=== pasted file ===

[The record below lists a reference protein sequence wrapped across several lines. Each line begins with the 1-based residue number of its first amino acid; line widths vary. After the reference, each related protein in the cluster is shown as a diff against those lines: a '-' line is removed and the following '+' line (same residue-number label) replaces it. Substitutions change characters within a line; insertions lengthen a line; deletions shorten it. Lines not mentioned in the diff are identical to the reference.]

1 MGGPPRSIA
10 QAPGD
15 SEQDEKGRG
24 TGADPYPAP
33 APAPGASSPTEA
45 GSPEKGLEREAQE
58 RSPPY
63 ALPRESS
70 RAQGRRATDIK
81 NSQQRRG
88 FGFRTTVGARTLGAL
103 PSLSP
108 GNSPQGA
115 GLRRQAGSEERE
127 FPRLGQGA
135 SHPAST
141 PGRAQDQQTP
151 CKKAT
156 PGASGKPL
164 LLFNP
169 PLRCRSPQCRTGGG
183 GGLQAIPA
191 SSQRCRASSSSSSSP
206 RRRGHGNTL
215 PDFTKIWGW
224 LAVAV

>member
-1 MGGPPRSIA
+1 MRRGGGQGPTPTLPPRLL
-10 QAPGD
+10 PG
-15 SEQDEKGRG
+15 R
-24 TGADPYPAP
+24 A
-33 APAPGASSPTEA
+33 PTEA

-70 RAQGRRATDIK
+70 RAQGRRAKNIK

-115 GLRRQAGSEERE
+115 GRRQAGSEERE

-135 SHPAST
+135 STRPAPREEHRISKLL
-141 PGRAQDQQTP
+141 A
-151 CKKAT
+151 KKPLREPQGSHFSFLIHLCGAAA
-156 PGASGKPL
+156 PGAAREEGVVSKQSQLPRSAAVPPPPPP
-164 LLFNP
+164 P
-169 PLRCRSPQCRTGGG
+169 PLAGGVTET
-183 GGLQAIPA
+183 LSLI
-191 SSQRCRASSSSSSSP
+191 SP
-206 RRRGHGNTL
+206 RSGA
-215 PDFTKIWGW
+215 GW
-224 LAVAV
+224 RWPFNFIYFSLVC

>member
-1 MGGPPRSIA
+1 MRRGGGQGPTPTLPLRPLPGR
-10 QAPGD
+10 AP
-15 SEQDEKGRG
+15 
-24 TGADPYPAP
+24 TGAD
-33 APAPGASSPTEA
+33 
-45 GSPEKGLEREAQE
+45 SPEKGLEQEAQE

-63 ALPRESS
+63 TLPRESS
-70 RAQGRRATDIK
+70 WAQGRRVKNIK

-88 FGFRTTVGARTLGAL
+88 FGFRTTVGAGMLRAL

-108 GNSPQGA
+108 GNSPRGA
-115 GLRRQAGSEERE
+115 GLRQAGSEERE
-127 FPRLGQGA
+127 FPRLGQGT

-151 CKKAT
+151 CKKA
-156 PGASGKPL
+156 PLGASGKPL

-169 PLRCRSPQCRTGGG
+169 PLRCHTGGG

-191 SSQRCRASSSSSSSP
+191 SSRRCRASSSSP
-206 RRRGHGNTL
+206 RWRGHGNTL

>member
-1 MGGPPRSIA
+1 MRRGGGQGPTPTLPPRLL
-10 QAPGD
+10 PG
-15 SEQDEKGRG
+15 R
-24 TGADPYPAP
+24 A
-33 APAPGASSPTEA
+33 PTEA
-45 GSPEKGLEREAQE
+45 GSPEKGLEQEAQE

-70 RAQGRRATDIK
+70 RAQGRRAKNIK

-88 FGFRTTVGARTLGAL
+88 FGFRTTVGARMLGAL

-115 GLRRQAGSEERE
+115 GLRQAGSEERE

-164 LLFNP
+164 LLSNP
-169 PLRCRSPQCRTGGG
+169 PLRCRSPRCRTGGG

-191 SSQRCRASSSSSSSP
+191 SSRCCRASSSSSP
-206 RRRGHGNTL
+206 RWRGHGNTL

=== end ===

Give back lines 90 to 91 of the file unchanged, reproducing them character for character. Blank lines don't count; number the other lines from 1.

-151 CKKAT
+151 CKKA